Stress ulcer prophylaxis in critically ill children: A multicentre observational study of practice patterns
CCCF ePoster library. Duffett M. Oct 4, 2017; 198100; 99
Mark Duffett
Mark Duffett
Login now to access Regular content available to all registered users.

You may also access this content "anytime, anywhere" with the Free MULTILEARNING App for iOS and Android
Rate & Comment (0)

Stress ulcer prophylaxis in critically ill children: A multicentre observational study of practice patterns

Duffett, Mark1,2; Chan, Alice3; Closs, Jordan2; Jin, Yanling1; McGloin, Rumi4; McKelvie, Greg5: Pong, Sandra6; Seto, Winnie6; Slaney, Heather7; Vaninetti, Gina8. 

1McMaster University, Hamilton, Canada; 2McMaster Children’s Hospital, Hamilton, Canada; 3Stollery Children's Hospital, Edmonton, Canada; 4BC Children's Hospital, Vancouver, Canada; 5Vancouver Island Health Authority, Victoria, Canada; 6Hospital for Sick Children, Toronto, Canada; 7Janeway Child Health Centre, St. John's,, Canada; 8IWK Health Centre, Halifax, Canada.

Introduction: Despite limited data on the effectiveness of prophylaxis, medications to prevent stress ulcer-related gastrointestinal bleeding are commonly used in critically ill children.
Objectives: Our objective was to describe current stress ulcer prophylaxis practice patterns in Canadian Pediatric Intensive Care Units (PICUs).
Methods: In this multi-centre audit of practice patterns, the pharmacist(s) working in each participating PICU collected data on all patients who were ventilated during an 8 week period. The data collected focused on stress ulcer prophylaxis, other PICU interventions, concomitant medications and adverse effects (gastrointestinal bleeding, C difficile-associated diarrhea, and new respiratory infections). We defined stress ulcer prophylaxis as the use of a proton-pump inhibitor (PPI), histamine-2 receptor antagonist (H2RA) or sucralfate within the first 2 PICU days among children who had not been on these medication and home and had no evidence of bleeding.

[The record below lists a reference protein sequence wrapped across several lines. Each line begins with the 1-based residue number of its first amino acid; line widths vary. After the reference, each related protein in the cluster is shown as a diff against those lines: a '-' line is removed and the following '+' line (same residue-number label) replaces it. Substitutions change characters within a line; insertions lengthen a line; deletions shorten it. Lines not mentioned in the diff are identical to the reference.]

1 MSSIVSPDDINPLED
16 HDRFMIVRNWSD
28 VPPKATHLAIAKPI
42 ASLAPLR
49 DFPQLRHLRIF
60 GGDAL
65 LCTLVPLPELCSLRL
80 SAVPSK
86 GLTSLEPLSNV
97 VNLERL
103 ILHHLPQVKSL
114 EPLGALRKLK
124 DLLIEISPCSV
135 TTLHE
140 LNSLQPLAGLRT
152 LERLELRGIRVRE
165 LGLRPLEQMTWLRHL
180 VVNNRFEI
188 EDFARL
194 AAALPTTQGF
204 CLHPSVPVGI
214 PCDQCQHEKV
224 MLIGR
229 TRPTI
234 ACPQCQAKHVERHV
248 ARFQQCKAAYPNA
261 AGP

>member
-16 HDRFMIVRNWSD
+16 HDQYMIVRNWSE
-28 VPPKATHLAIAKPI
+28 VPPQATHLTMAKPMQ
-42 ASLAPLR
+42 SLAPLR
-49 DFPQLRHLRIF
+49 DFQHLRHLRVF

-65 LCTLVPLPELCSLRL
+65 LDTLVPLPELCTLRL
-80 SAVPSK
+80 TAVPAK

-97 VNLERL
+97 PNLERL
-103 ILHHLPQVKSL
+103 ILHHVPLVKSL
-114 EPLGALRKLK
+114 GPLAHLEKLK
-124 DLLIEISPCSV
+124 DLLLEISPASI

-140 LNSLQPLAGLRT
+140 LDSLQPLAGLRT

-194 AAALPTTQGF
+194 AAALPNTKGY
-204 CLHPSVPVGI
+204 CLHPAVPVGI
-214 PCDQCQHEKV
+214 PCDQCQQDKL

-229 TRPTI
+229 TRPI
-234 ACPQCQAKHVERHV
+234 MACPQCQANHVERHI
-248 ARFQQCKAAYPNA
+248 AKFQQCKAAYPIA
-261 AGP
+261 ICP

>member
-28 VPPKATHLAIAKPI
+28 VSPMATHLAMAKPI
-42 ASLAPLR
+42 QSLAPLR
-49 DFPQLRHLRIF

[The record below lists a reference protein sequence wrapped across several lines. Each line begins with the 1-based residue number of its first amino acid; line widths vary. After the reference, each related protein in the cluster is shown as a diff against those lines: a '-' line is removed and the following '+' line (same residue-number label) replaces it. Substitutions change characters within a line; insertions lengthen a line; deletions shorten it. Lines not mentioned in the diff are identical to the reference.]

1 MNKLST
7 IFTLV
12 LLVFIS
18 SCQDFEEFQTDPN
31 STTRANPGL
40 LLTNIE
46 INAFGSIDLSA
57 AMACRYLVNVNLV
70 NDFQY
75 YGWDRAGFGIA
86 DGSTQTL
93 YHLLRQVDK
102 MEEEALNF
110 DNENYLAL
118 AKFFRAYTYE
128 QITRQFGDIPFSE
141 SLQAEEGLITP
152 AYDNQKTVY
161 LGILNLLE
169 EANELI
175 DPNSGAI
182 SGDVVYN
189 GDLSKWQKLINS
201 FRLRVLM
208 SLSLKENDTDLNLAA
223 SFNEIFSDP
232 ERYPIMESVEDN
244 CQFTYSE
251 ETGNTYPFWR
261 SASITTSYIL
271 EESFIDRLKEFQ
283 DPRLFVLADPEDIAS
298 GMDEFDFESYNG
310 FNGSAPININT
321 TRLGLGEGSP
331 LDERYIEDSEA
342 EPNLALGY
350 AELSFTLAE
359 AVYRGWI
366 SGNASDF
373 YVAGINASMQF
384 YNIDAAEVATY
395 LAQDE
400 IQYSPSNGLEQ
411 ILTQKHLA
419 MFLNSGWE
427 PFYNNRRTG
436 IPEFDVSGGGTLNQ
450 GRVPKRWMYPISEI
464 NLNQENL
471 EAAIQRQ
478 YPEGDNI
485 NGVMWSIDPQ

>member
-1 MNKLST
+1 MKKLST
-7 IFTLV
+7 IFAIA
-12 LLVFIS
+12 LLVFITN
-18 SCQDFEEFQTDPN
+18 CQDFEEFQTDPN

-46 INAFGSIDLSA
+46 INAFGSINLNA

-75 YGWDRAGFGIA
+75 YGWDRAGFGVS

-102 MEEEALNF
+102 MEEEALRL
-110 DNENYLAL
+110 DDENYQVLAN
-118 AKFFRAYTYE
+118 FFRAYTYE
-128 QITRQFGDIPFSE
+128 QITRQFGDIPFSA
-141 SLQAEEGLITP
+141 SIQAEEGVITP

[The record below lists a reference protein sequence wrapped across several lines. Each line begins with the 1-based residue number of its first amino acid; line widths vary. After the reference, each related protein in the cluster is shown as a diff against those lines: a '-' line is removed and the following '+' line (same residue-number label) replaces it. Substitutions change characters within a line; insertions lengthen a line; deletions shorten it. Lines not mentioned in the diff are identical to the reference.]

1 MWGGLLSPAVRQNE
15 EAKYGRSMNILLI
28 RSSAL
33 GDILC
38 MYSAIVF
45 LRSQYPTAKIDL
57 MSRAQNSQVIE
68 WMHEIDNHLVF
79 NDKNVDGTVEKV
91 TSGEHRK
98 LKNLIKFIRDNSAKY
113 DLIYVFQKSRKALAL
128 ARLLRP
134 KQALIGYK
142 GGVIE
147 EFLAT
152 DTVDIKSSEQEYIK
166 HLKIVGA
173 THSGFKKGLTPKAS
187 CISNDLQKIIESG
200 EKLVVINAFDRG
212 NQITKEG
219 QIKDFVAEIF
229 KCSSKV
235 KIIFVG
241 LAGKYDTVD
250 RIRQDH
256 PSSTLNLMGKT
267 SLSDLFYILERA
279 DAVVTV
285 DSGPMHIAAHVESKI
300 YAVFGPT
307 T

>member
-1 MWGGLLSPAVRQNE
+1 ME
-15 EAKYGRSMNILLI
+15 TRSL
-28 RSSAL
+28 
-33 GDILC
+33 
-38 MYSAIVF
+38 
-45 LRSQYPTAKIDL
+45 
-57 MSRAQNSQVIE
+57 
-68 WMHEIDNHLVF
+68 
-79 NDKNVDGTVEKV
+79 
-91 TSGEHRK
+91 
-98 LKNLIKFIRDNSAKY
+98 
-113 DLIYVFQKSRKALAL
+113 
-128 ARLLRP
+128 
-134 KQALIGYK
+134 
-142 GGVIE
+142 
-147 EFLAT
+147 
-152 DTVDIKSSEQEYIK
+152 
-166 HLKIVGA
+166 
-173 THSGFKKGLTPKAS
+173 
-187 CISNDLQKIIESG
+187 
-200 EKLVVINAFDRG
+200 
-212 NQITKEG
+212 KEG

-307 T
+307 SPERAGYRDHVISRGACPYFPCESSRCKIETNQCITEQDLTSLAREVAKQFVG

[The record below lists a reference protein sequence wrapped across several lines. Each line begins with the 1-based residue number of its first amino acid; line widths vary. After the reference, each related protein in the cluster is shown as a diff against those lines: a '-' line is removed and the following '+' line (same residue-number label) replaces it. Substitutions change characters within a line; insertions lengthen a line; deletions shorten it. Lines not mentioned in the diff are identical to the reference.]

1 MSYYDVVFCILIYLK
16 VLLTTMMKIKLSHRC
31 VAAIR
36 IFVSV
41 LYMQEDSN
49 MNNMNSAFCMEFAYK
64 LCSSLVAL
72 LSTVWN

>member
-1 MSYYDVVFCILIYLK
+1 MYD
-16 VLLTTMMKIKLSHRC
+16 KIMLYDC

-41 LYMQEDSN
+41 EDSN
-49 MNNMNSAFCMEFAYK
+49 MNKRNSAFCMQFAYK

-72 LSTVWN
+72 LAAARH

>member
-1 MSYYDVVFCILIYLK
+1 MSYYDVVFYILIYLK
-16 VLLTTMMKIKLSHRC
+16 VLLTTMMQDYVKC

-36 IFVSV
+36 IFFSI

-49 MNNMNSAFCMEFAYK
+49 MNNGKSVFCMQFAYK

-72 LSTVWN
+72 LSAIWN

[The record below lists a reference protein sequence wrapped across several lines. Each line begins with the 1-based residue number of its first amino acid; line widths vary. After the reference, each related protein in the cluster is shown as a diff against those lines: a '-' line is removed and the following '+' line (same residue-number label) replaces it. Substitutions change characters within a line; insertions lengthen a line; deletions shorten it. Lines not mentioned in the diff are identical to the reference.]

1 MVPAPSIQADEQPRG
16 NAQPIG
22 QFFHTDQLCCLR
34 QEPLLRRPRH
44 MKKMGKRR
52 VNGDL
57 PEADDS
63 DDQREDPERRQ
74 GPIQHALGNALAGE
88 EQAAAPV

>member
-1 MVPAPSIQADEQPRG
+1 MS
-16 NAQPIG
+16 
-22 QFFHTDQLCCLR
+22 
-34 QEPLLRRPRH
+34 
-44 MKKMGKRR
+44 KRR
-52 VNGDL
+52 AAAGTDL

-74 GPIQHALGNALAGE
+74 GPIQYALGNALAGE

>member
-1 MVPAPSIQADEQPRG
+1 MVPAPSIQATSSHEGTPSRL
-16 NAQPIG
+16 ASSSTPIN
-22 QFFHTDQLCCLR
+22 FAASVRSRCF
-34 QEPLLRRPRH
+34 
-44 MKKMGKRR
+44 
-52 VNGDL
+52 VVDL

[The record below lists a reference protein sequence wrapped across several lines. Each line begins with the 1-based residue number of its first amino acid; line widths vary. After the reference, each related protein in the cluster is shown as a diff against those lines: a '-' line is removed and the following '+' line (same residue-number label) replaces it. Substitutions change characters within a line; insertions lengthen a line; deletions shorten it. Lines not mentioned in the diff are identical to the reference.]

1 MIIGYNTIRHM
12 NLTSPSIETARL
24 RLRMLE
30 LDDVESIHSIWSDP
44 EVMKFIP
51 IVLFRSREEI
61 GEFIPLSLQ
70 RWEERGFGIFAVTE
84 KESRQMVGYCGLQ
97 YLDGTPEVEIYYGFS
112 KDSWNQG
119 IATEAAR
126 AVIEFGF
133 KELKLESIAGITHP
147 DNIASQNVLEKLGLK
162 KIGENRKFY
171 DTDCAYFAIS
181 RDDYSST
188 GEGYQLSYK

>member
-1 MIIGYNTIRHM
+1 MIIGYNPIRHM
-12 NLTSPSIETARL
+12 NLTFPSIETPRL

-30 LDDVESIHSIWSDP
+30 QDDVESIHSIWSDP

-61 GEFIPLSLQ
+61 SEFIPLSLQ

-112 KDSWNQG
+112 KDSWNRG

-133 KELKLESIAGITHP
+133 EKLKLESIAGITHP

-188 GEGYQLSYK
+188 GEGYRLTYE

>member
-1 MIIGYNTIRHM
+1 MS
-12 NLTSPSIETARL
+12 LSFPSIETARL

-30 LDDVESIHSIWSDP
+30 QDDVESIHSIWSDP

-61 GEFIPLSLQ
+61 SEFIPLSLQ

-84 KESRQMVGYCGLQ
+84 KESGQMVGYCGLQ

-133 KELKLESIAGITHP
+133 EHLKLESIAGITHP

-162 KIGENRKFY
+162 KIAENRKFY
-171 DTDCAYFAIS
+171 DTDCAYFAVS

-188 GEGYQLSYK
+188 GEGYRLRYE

Results: 7 of the 16 PICUs in Canada participated. We included 378 children who were ventilated for a median (IQR) of 4 (2, 8) days and stayed in the PICU for a median (IQR) of 4 (2, 10) days. The median (IQR) age was 1.2 years (3 months, 7 years). PICU mortality was 5%. Many children received acid suppression for indications other than stress ulcer prophylaxis; 70% (95% CI 65 to 75%) of all children received some acid suppression during their PICU stay. 53% (95% CI 48 to 59%) of eligible children received stress ulcer prophylaxis for a median (IQR) or 6 (3 to 12) days. The percentage of children receiving stress ulcer prophylaxis in each centre varied from 0 to 100%. H2RAs were the most commonly used (63%), followed by PPIs (25%) and sucralfate (5%). 7% received more than 1 drug. When compared to eligible children who did not receive prophylaxis, those who received stress ulcer prophylaxis were older (median age 8 months vs. 16 months, p = 0.008), and stayed in the PICU longer (median 5 days vs. 3 days, p = 0.02), but their duration of ventilation was not different (median 4 days vs. 3 days, p =0.07). PICU mortality was also not different (4.9% vs. 4.2%, p = 0.99). Stress ulcer prophylaxis was continued on the PICU transfer orders for 27% (95% CI 23 to 32%) of these children. Gastrointestinal bleeding was reported in  21 (5.6%) children, only 3 (0.8%) were clinically important. 18% of children were treated for a new respiratory tract infection in the PICU. No child developed CDAD.
Conclusions: Stress ulcer prophylaxis is common, but there is important variability in practice. Clinically important gastrointestinal bleeding and C difficile-associated diarrhea is rare in this population and the utility of routine stress ulcer prophylaxis should be examined.

    This eLearning portal is powered by:
    This eLearning portal is powered by MULTIEPORTAL
Anonymous User Privacy Preferences

Strictly Necessary Cookies (Always Active)

MULTILEARNING platforms and tools hereinafter referred as “MLG SOFTWARE” are provided to you as pure educational platforms/services requiring cookies to operate. In the case of the MLG SOFTWARE, cookies are essential for the Platform to function properly for the provision of education. If these cookies are disabled, a large subset of the functionality provided by the Platform will either be unavailable or cease to work as expected. The MLG SOFTWARE do not capture non-essential activities such as menu items and listings you click on or pages viewed.

Performance Cookies

Performance cookies are used to analyse how visitors use a website in order to provide a better user experience.

Save Settings